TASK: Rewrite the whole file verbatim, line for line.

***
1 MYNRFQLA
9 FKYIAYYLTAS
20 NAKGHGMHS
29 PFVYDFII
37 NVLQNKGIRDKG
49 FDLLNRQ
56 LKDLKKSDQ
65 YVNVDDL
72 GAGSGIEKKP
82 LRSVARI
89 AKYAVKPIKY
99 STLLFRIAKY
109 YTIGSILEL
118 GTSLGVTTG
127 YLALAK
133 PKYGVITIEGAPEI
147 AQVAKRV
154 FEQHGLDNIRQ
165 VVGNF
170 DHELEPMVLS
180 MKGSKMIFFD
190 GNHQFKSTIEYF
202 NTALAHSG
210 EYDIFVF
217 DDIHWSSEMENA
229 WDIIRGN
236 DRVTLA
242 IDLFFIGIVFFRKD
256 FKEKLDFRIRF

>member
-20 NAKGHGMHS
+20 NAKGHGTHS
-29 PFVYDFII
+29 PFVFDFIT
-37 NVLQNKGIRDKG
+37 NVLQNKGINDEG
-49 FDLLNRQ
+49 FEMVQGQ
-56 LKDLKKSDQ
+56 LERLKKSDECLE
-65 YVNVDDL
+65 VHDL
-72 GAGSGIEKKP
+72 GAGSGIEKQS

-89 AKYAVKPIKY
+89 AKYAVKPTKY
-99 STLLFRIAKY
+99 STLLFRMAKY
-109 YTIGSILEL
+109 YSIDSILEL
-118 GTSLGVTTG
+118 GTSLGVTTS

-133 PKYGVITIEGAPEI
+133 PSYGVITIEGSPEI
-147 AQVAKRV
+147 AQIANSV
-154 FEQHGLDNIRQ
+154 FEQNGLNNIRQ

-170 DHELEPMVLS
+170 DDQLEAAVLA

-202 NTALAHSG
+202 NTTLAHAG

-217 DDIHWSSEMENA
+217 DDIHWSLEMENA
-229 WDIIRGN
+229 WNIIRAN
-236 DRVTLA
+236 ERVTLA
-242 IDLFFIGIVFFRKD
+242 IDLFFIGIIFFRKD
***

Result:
1 MYNRFQLA
9 FKYIAYYLTAS
20 NAKGHGMHS
29 PFVYDFII
37 NVLQNKGIRDKG
49 FDLLNRQ
56 LKDLKKSDQ
65 YVNVDDL
72 GAGSGIEKKP
82 LRSVARI
89 AKYAVKPIKY
99 STLLFRIAKY
109 YTIGSILEL
118 GTSLGVTTG
127 YLALAK
133 PKYGVITIEGAPEI
147 AQVAKRV
154 FEQHGLDNIRQ
165 VVGNF
170 DHELEPMVLS
180 MKGSKMIFFD
190 GNHQFKSTIEYF
202 NTALAHSG
210 EYDIFVF
217 DDIHWSSEMENA
229 WDIIRGN
236 DRVTLA
242 IDLFFIGIVFFRKD
256 FKEKLDFRIRF

>member
-20 NAKGHGMHS
+20 NAKGHGTHS
-29 PFVYDFII
+29 PFVFDFIT
-37 NVLQNKGIRDKG
+37 NVLQNKGINDEG
-49 FDLLNRQ
+49 FEMVQGQ
-56 LKDLKKSDQ
+56 LERLKKSDECLE
-65 YVNVDDL
+65 VHDL
-72 GAGSGIEKKP
+72 GAGSGIEKQS

-89 AKYAVKPIKY
+89 AKYAVKPTKY
-99 STLLFRIAKY
+99 STLLFRMAKY
-109 YTIGSILEL
+109 YSIDSILEL
-118 GTSLGVTTG
+118 GTSLGVTTS

-133 PKYGVITIEGAPEI
+133 PSYGVITIEGSPEI
-147 AQVAKRV
+147 AQIANSV
-154 FEQHGLDNIRQ
+154 FEQNGLNNIRQ

-170 DHELEPMVLS
+170 DDQLEAAVLA

-202 NTALAHSG
+202 NTTLAHAG

-217 DDIHWSSEMENA
+217 DDIHWSLEMENA
-229 WDIIRGN
+229 WNIIRAN
-236 DRVTLA
+236 ERVTLA
-242 IDLFFIGIVFFRKD
+242 IDLFFIGIIFFRKD